Text Courtesy of BibleSupport.com. Used by Permission.
Bibliographical Information
Flemming, Donald C. "Commentary on Colossians 3:25". "Brideway Bible Commentary". https://www.studylight.org/commentaries/bbc/colossians-3.html. 2005.

Coffman Commentaries on the Bible

For he that doeth wrong shall receive again for the wrong that he hath done: and there is no respect of persons.

Some understand this as a warning to slaves not to do wrong; but since the admonition stands as another reason, along with the one in Colossians 3:24, directed to the proper motivation of the slave, it is understood here as a reference to God's judgment of slavemasters if they do wrong. "No respect of persons" favors this view; because it is not likely that the hope of a slave to avoid punishment could be based on any supposed "respect of persons." On the other hand, masters might think that because of their position God might overlook their sins.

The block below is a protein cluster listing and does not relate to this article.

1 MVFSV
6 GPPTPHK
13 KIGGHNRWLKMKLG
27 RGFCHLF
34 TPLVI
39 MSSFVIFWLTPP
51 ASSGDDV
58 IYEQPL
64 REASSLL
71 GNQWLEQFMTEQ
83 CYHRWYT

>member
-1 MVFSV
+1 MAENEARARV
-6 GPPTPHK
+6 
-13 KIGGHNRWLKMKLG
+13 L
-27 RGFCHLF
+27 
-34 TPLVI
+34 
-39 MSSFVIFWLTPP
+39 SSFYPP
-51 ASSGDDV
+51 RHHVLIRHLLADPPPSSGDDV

Perhaps it is wrong to restrict the meaning of "he that doeth wrong" to either class. Will not God judge and punish all wrongdoers whomsoever? Commentators have long struggled with this question, arriving at different conclusions, thus:

This has reference solely to the master of the slave (Ridderbos).

This refers to the slave (Lenski).

It seems best to suppose that both are included (Lightfoot).[47]

Peake summarized such opinions thus:

To include both is highly questionable, not only because a double reference is on principle to be avoided in exegesis, but because the connection implies that only one side of the relationship is being dealt with. It is commonly thought that the verse is an encouragement to the slave, based on the assurance that the master who treats him will receive his recompense in due course.[48]